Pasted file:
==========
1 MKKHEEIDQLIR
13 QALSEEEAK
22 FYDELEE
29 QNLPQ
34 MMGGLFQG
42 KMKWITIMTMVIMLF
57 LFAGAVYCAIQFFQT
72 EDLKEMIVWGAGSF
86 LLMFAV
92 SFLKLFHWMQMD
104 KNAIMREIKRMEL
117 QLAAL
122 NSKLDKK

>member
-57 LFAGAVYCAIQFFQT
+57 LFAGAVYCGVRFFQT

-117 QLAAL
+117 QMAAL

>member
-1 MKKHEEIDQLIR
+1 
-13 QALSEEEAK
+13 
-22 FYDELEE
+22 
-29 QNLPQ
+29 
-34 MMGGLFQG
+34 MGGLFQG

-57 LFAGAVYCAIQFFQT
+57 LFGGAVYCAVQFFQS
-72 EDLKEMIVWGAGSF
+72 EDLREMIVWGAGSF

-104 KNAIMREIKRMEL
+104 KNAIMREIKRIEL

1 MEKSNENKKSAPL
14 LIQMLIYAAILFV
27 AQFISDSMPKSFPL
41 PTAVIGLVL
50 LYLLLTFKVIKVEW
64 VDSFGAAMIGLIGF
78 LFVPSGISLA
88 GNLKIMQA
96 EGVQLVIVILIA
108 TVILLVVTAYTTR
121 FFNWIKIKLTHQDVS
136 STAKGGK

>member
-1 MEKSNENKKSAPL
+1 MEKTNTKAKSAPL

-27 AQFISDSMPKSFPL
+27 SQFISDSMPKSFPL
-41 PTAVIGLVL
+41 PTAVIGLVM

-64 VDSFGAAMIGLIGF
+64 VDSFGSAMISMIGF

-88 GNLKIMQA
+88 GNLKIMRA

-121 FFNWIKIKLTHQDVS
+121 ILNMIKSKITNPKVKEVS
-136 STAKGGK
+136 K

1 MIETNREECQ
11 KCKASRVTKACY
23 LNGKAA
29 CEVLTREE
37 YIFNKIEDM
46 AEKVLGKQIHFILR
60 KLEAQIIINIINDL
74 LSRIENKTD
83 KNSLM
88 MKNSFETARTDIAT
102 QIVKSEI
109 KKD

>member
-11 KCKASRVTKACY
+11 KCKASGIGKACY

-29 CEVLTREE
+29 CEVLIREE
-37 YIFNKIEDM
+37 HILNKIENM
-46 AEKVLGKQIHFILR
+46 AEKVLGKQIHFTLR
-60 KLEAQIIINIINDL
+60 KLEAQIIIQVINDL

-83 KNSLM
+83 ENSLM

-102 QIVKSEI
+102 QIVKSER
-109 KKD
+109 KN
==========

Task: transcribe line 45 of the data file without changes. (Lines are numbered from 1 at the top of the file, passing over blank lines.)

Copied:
108 TVILLVVTAYTTR